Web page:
Portraits From a Bygone Istanbul: Georg Mayer and Simon Brod
William Armstrong - email@example.com'Portraits From a Bygone Istanbul: Georg Mayer and Simon Brod' by Rifat N. Bali (Libra Kitap, 2010, 20TL, pp 120)
The two brief biographies included in this volume are the result of some heroic digging around little-known archives by the author. Rıfat Bali has done this for a number of semi-academic books in recent years, but the subject of “Portraits From a Bygone Istanbul...” is rather more enticing than most of the others (I can’t say my mouth waters at the prospect of “An Overview of the Turkish Press through the Reports of American Diplomats: 1925-1962”). Although only given a tiny print run in English, it is a noble attempt to recover from obscurity two remarkable individuals, figures from a once-thriving Jewish Istanbul that has now all but vanished.
Georg Mayer was of Ashkenazi heritage, his grandfather having migrated from Vienna during the 19th century. The first “Mayer’s” department store was first established in the Galata district of Istanbul in 1867, and was subsequently relocated to today’s İstiklal Caddesi (No. 377-379 – sadly no longer there). Devoted entirely to the sale of ready-to-wear clothes, it became something of an Istanbul institution, cashing in on the growing fashion for western dress in the late-Ottoman period.
Mayer became the reluctant inheritor of the store at some point in the early 20th century. “Steeped in French, Italian, British, German or Austrian culture,” he moved easily between the various local communities, a member of that vanished cosmopolitan bourgeoisie which ultimately couldn’t long survive the transformation from Empire to Republic. He was the kind of individual whose smoking method could be described as “the very definition of charisma,” and who hosted monthly gatherings that “tended to be philosophical in nature” with “persons of quality” With the coming of the Turkish Republic, however, business became increasingly difficult for his store, and Mayer eventually moved away to his ancestral home of Vienna, where he married for a second time and died in 1974.
In many ways, Simon Brod was an even more intriguing man. Born in Istanbul in 1893, his father had emigrated from Russia, with a family background also in textiles (production, rather than sales). It was the fortune earned in this professional life that made Brod’s remarkable activities during the Second World War possible. As Europe fell under Nazi control, Istanbul became one of the main transit points for the desperate refugees spilling out. For these, Brod became a one-man Jewish rescue committee, overtly and covertly greasing every official wheel, paying bribes, faking passports, and offering aid. He knew every stone in Istanbul, and more importantly how to turn them for the benefit of destitute new migrants. His Suadiye kitchen was permanently filled with penniless, helpless, homeless refugees, cooked for by his wife Evy and their daughter. The phone would ring at 3 a.m. and Brod would be off to meet a train or boat or car, following a tip-off that new arrivals were expected. All this was done for no personal benefit at all, entirely at his own expense, and always under the considerable threat of the authorities, which did not look kindly upon such activity.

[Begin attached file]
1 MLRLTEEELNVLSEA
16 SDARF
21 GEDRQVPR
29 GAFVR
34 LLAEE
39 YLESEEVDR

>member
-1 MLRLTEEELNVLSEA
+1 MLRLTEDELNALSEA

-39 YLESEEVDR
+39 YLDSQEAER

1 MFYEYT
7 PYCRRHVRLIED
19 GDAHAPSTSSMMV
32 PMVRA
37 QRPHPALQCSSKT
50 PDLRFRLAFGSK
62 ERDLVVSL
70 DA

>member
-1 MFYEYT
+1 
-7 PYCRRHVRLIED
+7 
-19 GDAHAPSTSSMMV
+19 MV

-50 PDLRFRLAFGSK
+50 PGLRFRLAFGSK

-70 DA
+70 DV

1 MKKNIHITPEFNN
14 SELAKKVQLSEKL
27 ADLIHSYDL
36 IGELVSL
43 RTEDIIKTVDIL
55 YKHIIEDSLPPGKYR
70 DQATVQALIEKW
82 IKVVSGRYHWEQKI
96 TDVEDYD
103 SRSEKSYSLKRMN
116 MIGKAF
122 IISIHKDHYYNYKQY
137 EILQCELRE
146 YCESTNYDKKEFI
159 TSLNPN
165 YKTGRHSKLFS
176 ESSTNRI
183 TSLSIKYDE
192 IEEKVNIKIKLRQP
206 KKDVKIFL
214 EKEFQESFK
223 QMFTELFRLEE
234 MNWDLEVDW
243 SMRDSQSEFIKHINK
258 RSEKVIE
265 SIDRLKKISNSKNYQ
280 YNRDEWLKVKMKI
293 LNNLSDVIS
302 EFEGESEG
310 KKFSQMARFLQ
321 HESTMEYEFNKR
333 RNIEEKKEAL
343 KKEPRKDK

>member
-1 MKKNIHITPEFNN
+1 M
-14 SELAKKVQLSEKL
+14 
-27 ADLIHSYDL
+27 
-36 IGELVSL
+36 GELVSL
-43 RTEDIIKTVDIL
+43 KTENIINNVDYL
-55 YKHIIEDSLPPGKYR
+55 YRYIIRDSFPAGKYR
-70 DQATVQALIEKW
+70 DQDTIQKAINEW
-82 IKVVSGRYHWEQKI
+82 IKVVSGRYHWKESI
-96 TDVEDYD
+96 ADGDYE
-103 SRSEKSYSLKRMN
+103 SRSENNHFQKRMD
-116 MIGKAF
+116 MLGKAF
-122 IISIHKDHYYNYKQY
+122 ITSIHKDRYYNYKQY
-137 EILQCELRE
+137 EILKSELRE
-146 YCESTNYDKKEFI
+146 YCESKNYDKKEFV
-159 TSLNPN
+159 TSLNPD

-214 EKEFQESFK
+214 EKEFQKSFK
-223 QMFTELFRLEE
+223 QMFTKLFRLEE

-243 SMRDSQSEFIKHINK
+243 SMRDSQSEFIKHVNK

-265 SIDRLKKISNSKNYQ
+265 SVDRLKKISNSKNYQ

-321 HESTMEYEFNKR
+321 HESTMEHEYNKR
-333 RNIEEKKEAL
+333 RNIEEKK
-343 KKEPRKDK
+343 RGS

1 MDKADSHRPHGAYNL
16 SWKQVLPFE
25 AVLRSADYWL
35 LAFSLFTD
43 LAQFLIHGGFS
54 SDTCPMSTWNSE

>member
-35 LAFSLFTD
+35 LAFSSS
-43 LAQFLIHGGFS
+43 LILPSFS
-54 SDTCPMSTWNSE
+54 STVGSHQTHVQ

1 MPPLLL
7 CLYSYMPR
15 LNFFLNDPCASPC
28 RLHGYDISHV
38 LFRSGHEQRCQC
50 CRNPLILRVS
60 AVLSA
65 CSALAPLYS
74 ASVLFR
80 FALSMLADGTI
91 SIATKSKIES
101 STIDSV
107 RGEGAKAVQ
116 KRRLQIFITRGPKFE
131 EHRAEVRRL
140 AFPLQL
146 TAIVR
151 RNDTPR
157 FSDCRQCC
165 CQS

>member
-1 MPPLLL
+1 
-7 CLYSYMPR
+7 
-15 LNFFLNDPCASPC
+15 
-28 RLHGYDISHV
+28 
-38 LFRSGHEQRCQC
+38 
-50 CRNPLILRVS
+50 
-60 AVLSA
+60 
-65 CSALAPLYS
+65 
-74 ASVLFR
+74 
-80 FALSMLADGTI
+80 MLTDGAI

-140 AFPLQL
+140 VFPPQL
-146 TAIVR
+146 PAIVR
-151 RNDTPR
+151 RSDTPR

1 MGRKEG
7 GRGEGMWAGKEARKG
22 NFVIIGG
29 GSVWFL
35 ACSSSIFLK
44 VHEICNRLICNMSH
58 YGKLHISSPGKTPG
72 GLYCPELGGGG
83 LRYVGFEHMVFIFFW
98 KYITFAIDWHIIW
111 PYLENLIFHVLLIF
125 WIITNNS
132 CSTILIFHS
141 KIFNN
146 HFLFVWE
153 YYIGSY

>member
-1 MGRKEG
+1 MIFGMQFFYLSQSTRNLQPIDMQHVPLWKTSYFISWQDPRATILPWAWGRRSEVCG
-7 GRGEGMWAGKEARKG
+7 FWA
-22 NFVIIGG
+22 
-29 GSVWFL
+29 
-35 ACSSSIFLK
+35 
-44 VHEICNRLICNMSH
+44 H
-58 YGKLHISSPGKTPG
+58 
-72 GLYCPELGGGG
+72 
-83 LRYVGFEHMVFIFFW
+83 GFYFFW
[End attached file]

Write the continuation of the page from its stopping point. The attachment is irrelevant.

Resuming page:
Nevertheless, what makes Brod all the more fascinating is the fact that by no means was he a pure-as-driven-snow saint, despite his superhuman efforts during the war. One who knew him well at the time is quoted as describing his character thus:
He doesn’t have the slightest trace of love for these refugees. He is a demonic force; he wants to do this work; in many ways, he is a giant, but there needs to be someone else that will stand beside him and perform the humanitarian tasks. He needs to [be the one to] give bribes, that’s his business; he needs to [be the one to] arrange matters with the police. He’ll slap a police officer on the face and he’ll thank him. He runs and he makes the rounds, always running here and there, he crudely abuses the refugees.
Another recalls that Brod was “suspicious to the point of paranoid when it came to the evil and inhumanity that others were capable of, especially when it came to Jewish refugees.” Ultimately, he was a hugely conflicted individual, a temperamental combination of cynicism and pure idealism.
It’s easy to be nostalgic, and perhaps it’s because what they represent no longer exists that Mayer and Brod appear so romantic to us today. Still, it’s rare in our age to come across characters quite so vivid and attractive as the two men who emerge from these pages.
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